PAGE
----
I see all over today how many people have tattoos, I really don’t understand why people do it, but there must be some reason, they must think it is artistically, very interesting.

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In the Bible you find to the contrary, we think that many pagan rituals included tattooing in the Bible prohibits it specifically, not allowed to tattoo yourself. But maybe the answer is again, I am the owner of my body I can do whatever I want to.

What about suicide, can I commit suicide? I think it’s a crime. In Jewish law it is definitely a crime. I am NOT allowed to terminate my own life. It’s only under extreme circumstances. I can not simply decide that I don’t want to live anymore, and that’s the end of me. Not allowed to, because the body isn’t really mine.

What about euthanasia? I don’t want to live anymore. What should the family do? Why don’t we ease them out of this world? I think according to Jewish tradition, if somebody is really brain-dead, really branded, and there is no hope for his recovery, don’t deprive him of oxygen and food, that you have to give him because nobody can live without it.

I want to understand, how it is that modern man, many of them, think that a woman should have the right to terminate the pregnancy. Why do they think so? I think it’s a consequence, it’s a corollary, of our entire philosophical appreciation of the role of human. What is my purpose in this world? Apparently we are self-centered, in modern society. What gives me pleasure that is valid, what I like that’s what I should do.

In Jewish tradition, you are not the center of the universe. In Jewish tradition, you are part of a whole. Your purpose in life is to better this world, to bring it closer to God, you have obligations, social obligations to bring society closer to God. You are not at the center of this world, you have to take care of yourself, but you can’t do everything, thinking that you and only you are the ones that have rights in this world.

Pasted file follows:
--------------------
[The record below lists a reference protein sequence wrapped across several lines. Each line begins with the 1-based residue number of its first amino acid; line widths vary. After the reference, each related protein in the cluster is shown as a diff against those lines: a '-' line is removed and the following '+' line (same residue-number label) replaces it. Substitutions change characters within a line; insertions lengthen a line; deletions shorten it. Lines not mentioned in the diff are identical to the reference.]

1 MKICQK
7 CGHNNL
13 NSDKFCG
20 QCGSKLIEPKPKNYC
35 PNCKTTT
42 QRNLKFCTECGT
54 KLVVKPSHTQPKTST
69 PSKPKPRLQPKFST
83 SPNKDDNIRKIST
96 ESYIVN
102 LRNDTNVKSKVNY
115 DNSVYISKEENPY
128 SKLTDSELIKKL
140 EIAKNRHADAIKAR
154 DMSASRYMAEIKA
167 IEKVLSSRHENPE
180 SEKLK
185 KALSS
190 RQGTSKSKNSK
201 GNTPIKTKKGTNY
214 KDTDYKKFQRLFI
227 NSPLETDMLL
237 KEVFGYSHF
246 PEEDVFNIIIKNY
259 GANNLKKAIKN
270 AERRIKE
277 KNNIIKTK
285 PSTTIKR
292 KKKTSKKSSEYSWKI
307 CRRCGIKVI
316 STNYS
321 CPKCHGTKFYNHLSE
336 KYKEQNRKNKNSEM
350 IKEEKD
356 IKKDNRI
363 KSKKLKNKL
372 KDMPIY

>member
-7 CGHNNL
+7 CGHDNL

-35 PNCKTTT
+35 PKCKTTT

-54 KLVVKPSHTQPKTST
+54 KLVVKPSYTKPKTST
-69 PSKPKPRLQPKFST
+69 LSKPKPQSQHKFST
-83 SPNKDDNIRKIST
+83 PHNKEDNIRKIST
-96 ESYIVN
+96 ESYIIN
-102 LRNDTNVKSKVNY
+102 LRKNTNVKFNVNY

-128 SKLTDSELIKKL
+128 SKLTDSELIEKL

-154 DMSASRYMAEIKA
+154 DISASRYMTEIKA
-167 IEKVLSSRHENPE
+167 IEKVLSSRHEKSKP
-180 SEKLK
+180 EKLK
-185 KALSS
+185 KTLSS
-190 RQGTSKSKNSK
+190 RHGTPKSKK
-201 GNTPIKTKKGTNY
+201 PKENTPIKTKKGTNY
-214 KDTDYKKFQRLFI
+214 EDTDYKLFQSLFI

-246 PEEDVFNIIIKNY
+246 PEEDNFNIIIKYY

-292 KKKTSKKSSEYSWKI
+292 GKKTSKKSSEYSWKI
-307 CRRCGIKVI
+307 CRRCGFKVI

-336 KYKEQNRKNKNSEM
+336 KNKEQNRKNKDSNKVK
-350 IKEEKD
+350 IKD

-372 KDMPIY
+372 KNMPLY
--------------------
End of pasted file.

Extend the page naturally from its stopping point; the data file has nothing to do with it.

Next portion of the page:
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Maybe we should rethink our modern attitude toward life, our purpose in this world, and maybe we’ll get a certain, a little bit of greater clarity when it comes to abortion.

In Jewish tradition, I think that abortion is allowed basically if it presents a health issue with a mother. If giving birth may cause the death of the mother, irreparable damage, then maybe we should abort the fetus.

We see, for instance as an example one of our matriarch Rachel, she died when she gave birth to a second son. I think that in modern times, it is relatively infrequent, but yet it can happen.On the other hand, if there’s a real case, you better consult with somebody, but in general abortion may not be the right path to follow in this world, if you consider that your basic responsibility is toward society in this world.